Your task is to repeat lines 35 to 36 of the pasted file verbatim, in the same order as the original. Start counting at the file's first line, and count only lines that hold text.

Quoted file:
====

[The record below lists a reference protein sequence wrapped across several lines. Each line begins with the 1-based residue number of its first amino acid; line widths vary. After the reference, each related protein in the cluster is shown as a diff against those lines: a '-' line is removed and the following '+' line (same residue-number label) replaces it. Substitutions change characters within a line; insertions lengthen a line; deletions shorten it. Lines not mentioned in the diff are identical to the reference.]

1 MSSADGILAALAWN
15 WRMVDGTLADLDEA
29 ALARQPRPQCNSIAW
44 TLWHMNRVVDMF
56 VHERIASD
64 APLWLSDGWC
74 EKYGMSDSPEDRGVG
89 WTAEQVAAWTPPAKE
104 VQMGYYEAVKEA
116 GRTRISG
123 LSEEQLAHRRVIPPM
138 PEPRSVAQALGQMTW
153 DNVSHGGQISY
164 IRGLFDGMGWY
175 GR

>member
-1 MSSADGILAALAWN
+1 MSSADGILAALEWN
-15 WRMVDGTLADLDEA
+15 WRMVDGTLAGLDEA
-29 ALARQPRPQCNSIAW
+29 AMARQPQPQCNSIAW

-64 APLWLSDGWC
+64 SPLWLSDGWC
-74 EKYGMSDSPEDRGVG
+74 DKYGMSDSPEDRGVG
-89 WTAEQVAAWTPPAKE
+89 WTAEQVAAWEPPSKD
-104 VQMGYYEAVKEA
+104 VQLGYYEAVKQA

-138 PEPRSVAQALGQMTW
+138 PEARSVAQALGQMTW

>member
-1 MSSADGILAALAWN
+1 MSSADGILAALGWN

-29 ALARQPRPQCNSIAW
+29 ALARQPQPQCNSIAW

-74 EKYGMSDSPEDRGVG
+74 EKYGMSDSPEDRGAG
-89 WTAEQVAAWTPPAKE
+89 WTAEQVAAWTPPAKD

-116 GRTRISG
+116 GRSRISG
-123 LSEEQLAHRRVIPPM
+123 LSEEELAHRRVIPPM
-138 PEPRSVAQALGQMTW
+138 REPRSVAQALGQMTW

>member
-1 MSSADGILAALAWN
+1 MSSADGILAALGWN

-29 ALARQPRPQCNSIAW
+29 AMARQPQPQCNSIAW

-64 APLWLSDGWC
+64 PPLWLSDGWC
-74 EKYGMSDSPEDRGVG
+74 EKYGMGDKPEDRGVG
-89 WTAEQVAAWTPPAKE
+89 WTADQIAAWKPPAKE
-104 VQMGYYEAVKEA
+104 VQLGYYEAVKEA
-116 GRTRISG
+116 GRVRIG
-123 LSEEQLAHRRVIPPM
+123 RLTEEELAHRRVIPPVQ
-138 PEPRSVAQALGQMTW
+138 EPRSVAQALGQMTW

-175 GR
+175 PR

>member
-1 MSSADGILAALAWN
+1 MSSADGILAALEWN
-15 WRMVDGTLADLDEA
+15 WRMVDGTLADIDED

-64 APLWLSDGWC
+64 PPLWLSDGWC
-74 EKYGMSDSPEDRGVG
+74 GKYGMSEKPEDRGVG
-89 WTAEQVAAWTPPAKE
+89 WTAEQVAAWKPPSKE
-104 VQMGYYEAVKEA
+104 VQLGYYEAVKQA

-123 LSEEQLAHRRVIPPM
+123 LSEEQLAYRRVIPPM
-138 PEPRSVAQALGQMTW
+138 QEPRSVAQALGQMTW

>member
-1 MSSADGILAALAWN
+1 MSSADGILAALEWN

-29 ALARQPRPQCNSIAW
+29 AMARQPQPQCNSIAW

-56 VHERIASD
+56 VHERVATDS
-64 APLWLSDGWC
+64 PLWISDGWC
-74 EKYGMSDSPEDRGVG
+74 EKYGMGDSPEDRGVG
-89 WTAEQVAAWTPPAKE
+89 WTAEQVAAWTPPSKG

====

-1 MSSADGILAALAWN
+1 MSSADGILAALGWN